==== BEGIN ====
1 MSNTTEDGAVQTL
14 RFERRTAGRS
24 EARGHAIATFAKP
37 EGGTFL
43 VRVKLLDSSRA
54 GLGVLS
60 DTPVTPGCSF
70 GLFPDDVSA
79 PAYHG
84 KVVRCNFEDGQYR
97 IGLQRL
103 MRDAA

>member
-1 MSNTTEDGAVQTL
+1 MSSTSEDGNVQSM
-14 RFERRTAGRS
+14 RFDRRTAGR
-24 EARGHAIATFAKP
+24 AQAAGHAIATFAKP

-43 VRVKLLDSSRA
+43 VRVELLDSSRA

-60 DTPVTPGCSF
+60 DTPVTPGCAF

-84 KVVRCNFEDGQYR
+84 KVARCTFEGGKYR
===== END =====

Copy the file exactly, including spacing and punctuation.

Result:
1 MSNTTEDGAVQTL
14 RFERRTAGRS
24 EARGHAIATFAKP
37 EGGTFL
43 VRVKLLDSSRA
54 GLGVLS
60 DTPVTPGCSF
70 GLFPDDVSA
79 PAYHG
84 KVVRCNFEDGQYR
97 IGLQRL
103 MRDAA

>member
-1 MSNTTEDGAVQTL
+1 MSSTSEDGNVQSM
-14 RFERRTAGRS
+14 RFDRRTAGR
-24 EARGHAIATFAKP
+24 AQAAGHAIATFAKP

-43 VRVKLLDSSRA
+43 VRVELLDSSRA

-60 DTPVTPGCSF
+60 DTPVTPGCAF

-84 KVVRCNFEDGQYR
+84 KVARCTFEGGKYR